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Ferret Survey

 

A survey of almost 1400 ferret owners carried out by the Ferret Education & Research Trust (FERT) and pet food manufacturers James Wellbeloved has revealed that 40% of the UK's ferret owners never take their animals to a vet, with a further 9% saying they visit the vet only occasionally.   
In addition, 76% of ferret owners have not had them microchipped, 64% have not bothered with vaccination against distemper and 74% with vaccination against rabies. 
Almost three quarters are registered with a vet for emergency treatment, but 26% are not registered at all. 
Ian Kearns from FERT said: "This is quite an alarming picture in terms of ferret welfare; however it offers a clear opportunity for vets to address the issue.  Ferrets are growing fast in popularity as pets, and it may be that as their role changes they will visit the vet more - but we believe that vets can seize an opportunity by promoting ferret welfare via the waiting room." 
The survey also showed that 65% are fed on mixed biscuits and meat. James Wellbeloved Ferret Complete Food was the clear leader, outselling its' nearest rival by almost five times to one. Over half are kept outdoors, and there is a wide choice of bedding material including commercially made washable fabric, straw and paper. 
Peter Lancaster, James Wellbeloved marketing director said: "Ferrets are growing in popularity, but because owners sometimes don't do enough research a worrying number are ending up in rescues. Veterinary practices are of course very well-placed to focus on ferret welfare, and we'd urge any vets and vet nurses who want to know more to get in touch with the team at FERT." 
10 THINGS YOU NEVER KNEW ABOUT FERRETS... 
Over 25% of Britain's ferrets live the south east, compared to just 12 per cent in the north west. 
61% of ferret owners are female. 
67% of ferret owners are married or living with a partner. 
A single ferret is a lonely ferret - 88% of owners have at least two. 
Almost half of owners have acquired their ferret in the last five years. 
Ferrets no longer work for their living - only one in five ferrets is in employment.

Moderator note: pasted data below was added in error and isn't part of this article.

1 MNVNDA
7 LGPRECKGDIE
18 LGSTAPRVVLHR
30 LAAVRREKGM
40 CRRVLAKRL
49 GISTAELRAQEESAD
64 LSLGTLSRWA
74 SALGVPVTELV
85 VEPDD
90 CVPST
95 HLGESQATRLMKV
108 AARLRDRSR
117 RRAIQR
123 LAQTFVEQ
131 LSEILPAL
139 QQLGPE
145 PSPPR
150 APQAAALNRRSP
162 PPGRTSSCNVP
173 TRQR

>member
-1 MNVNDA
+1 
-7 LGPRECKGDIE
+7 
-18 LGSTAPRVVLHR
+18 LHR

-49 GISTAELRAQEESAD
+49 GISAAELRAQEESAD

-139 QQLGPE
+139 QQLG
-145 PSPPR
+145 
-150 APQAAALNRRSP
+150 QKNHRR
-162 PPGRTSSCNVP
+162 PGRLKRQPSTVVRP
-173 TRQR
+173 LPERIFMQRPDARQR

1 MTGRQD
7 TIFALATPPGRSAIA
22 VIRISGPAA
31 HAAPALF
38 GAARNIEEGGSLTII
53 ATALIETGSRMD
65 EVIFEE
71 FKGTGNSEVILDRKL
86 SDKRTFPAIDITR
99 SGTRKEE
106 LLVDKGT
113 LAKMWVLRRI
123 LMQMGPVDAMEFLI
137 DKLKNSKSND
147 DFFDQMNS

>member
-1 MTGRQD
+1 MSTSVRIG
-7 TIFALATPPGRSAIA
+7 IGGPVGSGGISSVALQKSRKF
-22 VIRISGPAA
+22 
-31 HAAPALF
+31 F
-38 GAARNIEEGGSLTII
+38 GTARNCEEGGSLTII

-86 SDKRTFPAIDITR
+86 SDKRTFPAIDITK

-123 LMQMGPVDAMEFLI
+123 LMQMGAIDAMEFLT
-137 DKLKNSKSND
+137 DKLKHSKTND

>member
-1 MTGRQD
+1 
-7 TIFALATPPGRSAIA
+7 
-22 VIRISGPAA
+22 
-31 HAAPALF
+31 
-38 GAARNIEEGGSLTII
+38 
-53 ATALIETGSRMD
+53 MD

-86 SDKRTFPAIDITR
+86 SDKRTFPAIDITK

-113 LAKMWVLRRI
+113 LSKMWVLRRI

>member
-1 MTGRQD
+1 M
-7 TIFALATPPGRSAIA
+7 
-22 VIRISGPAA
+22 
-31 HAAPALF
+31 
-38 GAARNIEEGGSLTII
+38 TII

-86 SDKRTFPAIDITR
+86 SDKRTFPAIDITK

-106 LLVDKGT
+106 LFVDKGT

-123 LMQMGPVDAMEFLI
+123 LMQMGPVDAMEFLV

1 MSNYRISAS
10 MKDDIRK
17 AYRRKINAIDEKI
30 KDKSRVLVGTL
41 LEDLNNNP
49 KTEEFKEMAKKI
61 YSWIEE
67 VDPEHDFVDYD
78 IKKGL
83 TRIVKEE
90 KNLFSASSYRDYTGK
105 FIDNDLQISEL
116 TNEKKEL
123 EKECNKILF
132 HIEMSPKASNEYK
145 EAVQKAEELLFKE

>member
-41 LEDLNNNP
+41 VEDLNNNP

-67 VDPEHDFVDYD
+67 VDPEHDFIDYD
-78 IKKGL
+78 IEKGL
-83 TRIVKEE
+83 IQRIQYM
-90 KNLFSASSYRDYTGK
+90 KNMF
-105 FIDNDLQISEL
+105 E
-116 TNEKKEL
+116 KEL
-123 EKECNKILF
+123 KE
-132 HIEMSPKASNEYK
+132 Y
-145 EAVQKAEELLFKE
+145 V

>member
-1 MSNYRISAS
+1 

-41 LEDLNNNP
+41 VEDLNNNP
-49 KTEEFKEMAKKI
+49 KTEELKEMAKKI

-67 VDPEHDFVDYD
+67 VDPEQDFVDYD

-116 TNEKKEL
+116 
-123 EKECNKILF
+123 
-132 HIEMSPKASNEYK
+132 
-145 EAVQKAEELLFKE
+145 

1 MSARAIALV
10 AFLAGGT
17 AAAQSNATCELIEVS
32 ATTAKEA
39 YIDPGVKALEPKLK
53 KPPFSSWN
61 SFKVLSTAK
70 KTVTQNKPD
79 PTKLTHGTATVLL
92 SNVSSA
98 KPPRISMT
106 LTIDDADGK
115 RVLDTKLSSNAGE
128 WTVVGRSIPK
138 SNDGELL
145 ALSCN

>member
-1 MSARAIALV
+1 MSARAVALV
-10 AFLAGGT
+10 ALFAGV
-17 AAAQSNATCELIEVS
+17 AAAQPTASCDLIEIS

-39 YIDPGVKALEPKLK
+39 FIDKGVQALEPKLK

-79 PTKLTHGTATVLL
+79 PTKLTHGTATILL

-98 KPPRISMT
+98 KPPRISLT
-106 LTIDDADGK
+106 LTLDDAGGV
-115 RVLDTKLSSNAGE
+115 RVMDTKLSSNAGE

In terms of colouring, the sable, or polecat is the most popular (78%), followed by albino (57%), sandy (43%), silver (27%), dark eyed white (14%). 
Most ferrets are fed on special dried food, sometimes combined with fresh meat (survey sponsors James Wellbeloved Complete Ferret Food is used by 85% of respondents). 
Just over half of ferret owners take their pet to the vets for a regular check-up, but that still leaves 40% of owners who don't bother at all. 
And finally - 21% of male ferrets have had a vasectomy. 
Posted by Arlo Guthrie at What's New In The Veterinary Profession 

A survey of almost 1400 ferret owners carried out by the Ferret Education & Research Trust (FERT) and pet food manufacturers James Wellbeloved in November 2009 has revealed that 40% of the UK's ferret owners never take their animals to a vet, with a further 9% saying they visit the vet only occasionally.   

In addition, 76% of ferret owners have not had them microchipped, 64% have not had them vaccinated against distemper and 74% have not had them vaccinated against rabies. 

Almost three quarters are registered with a vet for emergency treatment, but 26% are not registered at all. 

Ian Kearns from FERT said: "This is quite an alarming picture in terms of ferret welfare; however it offers a clear opportunity for vets to address the issue.  Ferrets are growing fast in popularity as pets, and it may be that as their role changes they will visit the vet more - but we believe that vets can seize an opportunity by promoting ferret welfare via the waiting room." 

The survey also showed that 65% are fed on mixed biscuits and meat. James Wellbeloved Ferret Complete Food was the clear leader, outselling its' nearest rival by almost five times to one. Over half are kept outdoors, and there is a wide choice of bedding material including commercially made washable fabric, straw and paper. 

Peter Lancaster, James Wellbeloved marketing director said: "Ferrets are growing in popularity, but because owners sometimes don't do enough research a worrying number are ending up in rescues. Veterinary practices are of course very well-placed to focus on ferret welfare, and we'd urge any vets and vet nurses who want to know more to get in touch with the team at FERT." 

 

 

 

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